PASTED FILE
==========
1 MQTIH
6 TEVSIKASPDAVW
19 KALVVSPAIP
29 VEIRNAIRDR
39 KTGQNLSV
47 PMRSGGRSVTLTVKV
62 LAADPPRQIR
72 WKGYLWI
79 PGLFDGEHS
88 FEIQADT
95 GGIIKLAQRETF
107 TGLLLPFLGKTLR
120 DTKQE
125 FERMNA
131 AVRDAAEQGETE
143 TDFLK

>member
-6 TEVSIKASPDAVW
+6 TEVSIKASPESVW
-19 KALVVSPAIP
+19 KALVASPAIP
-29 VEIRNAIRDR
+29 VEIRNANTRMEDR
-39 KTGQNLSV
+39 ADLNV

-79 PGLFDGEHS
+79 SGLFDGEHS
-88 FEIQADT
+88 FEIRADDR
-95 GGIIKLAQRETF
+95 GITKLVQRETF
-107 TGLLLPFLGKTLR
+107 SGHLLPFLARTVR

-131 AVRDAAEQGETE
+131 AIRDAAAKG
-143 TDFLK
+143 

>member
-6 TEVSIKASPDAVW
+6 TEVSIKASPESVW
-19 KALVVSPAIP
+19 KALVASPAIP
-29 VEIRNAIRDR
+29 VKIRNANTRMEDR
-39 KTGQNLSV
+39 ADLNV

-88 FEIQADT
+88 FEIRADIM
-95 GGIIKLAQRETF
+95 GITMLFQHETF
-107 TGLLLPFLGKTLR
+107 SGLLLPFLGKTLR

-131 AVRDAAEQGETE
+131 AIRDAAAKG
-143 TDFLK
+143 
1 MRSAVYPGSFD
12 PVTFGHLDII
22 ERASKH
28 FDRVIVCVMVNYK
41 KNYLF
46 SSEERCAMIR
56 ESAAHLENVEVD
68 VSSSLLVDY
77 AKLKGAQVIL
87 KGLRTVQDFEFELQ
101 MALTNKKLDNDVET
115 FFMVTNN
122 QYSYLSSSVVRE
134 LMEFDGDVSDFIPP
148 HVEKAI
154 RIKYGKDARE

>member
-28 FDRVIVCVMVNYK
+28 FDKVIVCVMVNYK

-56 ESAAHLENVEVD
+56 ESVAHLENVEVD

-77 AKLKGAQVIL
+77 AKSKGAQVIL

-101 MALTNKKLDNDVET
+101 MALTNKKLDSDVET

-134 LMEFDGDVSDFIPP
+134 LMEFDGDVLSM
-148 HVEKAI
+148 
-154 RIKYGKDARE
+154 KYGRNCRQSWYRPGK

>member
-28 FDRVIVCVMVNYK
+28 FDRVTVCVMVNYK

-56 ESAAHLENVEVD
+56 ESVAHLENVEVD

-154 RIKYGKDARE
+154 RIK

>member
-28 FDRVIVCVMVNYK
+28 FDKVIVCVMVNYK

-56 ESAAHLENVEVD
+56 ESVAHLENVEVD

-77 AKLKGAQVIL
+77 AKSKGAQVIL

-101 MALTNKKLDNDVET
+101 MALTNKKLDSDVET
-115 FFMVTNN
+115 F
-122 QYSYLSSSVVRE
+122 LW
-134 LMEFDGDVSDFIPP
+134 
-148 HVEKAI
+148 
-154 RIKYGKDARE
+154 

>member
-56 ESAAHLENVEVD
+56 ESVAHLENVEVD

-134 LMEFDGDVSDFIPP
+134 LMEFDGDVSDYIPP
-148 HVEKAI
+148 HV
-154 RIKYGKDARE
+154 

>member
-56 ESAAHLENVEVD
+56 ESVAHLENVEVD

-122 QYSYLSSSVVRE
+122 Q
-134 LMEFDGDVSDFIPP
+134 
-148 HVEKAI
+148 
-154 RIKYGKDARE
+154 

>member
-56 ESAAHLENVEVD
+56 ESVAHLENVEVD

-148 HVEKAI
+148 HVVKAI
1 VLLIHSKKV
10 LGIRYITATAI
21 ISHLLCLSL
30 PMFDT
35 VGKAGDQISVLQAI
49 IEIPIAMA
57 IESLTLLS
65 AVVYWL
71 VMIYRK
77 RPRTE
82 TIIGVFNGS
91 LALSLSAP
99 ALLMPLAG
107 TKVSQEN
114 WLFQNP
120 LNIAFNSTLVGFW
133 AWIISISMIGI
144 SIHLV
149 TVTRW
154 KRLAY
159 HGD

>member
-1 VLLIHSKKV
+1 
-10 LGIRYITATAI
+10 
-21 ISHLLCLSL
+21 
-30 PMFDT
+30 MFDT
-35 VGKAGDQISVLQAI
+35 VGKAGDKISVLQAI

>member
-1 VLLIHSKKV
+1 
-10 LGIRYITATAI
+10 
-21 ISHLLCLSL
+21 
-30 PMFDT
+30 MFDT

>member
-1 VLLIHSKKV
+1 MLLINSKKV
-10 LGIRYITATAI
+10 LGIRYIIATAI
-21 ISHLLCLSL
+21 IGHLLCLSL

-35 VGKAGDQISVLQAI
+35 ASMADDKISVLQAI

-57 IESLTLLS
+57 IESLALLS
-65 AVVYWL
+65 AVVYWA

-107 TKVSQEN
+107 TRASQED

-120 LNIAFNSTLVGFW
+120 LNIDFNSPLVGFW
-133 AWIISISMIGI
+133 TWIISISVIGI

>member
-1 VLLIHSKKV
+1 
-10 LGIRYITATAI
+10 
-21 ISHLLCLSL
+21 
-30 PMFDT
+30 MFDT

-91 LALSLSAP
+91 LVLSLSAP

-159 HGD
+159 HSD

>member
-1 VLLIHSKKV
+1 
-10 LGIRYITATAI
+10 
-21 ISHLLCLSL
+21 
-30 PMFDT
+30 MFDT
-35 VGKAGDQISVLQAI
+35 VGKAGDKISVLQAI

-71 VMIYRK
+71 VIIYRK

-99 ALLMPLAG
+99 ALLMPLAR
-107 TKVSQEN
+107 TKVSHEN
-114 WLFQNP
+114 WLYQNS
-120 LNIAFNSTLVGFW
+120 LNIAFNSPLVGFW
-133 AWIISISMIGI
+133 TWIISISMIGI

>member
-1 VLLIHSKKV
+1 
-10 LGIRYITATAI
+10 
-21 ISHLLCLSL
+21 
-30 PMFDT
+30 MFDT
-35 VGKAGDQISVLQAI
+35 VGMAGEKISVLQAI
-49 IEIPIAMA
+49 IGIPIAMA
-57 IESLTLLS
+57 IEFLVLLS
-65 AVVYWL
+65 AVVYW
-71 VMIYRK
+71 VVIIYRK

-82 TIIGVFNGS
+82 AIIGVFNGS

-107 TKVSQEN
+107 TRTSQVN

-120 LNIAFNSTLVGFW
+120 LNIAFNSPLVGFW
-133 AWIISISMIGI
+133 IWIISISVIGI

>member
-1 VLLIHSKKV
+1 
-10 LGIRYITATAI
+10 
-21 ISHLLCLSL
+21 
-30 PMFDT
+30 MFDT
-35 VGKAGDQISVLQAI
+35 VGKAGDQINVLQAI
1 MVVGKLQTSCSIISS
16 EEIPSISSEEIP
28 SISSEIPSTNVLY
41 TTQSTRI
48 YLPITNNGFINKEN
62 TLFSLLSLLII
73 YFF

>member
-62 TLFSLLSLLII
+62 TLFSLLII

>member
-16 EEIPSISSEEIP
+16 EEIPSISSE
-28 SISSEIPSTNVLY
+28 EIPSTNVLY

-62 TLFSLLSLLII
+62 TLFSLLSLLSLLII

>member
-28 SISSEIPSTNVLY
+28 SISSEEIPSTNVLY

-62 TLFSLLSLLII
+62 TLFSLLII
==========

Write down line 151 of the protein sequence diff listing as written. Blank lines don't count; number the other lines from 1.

99 ALLMPLAG